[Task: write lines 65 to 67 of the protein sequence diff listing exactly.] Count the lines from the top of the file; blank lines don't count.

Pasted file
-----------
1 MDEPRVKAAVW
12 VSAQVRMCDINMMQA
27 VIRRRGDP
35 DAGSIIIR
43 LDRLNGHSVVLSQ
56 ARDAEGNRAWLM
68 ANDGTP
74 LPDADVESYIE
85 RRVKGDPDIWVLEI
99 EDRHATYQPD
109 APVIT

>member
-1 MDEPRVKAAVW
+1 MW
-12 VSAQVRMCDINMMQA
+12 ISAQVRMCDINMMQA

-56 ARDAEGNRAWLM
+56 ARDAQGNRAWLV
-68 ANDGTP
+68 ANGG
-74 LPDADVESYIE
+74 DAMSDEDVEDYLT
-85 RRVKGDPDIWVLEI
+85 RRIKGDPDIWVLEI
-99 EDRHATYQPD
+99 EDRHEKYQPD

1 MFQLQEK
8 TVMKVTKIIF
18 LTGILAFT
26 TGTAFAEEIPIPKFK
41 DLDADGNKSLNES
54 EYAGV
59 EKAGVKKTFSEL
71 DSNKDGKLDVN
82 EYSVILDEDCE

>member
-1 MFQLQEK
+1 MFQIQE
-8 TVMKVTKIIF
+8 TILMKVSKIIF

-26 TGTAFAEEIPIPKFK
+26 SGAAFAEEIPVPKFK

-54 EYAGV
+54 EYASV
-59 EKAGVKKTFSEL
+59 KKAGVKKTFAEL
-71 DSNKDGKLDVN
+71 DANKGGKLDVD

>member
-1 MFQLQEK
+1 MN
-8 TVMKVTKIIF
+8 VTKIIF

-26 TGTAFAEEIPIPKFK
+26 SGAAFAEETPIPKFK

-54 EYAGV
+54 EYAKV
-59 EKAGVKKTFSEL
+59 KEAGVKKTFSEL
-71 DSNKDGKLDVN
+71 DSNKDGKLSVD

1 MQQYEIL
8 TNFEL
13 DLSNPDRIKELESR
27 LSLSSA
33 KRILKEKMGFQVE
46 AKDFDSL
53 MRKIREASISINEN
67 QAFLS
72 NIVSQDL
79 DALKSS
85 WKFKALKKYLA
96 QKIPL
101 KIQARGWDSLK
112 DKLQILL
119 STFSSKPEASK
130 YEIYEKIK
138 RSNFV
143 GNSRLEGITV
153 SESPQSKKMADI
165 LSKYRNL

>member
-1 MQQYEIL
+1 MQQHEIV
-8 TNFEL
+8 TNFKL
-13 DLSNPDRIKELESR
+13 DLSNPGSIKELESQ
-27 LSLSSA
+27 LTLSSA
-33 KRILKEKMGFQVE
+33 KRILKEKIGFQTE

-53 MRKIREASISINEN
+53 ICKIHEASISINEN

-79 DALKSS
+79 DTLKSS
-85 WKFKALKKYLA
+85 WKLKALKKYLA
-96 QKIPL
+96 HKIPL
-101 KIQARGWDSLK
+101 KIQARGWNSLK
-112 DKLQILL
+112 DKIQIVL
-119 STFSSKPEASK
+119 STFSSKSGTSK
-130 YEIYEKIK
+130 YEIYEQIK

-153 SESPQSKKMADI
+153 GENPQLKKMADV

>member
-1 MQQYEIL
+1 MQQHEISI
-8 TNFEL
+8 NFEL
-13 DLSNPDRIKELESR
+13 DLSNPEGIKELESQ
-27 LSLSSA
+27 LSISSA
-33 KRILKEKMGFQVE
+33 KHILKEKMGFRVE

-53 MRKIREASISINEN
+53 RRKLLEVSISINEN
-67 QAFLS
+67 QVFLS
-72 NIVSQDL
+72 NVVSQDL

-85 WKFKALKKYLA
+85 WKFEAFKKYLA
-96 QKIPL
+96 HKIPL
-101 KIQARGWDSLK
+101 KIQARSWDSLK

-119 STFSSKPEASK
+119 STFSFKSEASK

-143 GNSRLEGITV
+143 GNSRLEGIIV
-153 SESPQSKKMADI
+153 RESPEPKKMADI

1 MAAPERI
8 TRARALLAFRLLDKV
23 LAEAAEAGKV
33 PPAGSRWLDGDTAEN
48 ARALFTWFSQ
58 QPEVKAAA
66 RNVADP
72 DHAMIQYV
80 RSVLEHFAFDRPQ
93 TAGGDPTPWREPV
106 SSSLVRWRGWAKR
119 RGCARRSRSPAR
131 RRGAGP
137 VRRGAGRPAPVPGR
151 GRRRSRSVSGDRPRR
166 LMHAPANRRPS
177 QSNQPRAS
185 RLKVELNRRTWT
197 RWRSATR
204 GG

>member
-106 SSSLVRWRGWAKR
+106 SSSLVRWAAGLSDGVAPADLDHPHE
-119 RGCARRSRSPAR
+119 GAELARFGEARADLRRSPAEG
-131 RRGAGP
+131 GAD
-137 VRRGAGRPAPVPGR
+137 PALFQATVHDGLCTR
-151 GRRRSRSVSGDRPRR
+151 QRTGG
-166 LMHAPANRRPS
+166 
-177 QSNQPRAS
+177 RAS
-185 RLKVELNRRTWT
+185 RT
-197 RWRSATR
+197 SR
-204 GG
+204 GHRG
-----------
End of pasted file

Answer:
27 LSLSSA
33 KRILKEKMGFQVE
46 AKDFDSL